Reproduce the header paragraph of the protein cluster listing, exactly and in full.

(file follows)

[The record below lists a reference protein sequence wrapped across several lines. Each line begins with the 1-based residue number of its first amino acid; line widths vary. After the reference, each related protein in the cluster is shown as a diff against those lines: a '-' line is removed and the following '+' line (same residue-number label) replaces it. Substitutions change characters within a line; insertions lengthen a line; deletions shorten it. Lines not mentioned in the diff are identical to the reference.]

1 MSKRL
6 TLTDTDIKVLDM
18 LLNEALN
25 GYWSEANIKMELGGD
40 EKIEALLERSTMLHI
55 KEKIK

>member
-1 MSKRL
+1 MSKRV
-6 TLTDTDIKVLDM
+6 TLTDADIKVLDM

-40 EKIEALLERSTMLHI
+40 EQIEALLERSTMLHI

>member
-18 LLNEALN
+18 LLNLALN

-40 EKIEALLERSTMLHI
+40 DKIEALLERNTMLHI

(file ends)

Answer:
[The record below lists a reference protein sequence wrapped across several lines. Each line begins with the 1-based residue number of its first amino acid; line widths vary. After the reference, each related protein in the cluster is shown as a diff against those lines: a '-' line is removed and the following '+' line (same residue-number label) replaces it. Substitutions change characters within a line; insertions lengthen a line; deletions shorten it. Lines not mentioned in the diff are identical to the reference.]